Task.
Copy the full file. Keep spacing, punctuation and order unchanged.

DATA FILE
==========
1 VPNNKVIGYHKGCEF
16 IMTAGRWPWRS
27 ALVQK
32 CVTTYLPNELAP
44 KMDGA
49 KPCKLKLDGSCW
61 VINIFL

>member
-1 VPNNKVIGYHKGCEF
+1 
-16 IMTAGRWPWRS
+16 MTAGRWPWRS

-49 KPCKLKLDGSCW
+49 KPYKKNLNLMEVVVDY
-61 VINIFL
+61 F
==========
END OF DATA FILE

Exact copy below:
1 VPNNKVIGYHKGCEF
16 IMTAGRWPWRS
27 ALVQK
32 CVTTYLPNELAP
44 KMDGA
49 KPCKLKLDGSCW
61 VINIFL

>member
-1 VPNNKVIGYHKGCEF
+1 
-16 IMTAGRWPWRS
+16 MTAGRWPWRS

-49 KPCKLKLDGSCW
+49 KPYKKNLNLMEVVVDY
-61 VINIFL
+61 F